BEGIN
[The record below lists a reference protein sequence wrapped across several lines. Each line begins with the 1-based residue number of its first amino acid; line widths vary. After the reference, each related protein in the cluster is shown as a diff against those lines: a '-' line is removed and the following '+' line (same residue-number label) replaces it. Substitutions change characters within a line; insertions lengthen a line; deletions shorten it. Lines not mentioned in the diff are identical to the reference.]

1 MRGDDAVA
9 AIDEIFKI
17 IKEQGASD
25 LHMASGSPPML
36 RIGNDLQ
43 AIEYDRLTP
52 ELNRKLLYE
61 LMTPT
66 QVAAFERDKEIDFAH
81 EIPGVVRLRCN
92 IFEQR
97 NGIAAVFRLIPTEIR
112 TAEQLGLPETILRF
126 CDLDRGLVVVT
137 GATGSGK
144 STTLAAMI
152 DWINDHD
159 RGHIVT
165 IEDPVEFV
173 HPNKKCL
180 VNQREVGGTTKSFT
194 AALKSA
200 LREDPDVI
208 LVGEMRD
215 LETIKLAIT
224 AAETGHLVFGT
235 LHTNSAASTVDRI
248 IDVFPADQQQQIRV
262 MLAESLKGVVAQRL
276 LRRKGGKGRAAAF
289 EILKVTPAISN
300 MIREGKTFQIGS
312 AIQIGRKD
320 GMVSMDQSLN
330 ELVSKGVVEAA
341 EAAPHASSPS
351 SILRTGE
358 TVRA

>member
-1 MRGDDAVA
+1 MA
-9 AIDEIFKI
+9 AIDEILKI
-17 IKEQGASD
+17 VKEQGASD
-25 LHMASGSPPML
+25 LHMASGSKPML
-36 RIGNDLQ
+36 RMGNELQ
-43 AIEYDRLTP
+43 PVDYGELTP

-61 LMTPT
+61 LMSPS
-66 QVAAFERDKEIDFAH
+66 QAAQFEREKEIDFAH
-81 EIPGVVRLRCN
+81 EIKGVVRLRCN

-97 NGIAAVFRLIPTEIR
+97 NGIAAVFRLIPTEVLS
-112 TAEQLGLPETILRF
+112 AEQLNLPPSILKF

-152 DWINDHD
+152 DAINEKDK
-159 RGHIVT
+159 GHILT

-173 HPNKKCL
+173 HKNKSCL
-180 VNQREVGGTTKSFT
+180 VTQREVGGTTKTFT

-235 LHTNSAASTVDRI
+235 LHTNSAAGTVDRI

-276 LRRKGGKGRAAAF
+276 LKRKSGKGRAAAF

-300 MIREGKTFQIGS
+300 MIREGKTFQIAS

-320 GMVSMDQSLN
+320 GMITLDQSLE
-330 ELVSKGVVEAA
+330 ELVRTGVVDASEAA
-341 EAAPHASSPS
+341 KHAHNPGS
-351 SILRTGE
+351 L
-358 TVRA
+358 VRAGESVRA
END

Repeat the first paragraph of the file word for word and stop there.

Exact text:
[The record below lists a reference protein sequence wrapped across several lines. Each line begins with the 1-based residue number of its first amino acid; line widths vary. After the reference, each related protein in the cluster is shown as a diff against those lines: a '-' line is removed and the following '+' line (same residue-number label) replaces it. Substitutions change characters within a line; insertions lengthen a line; deletions shorten it. Lines not mentioned in the diff are identical to the reference.]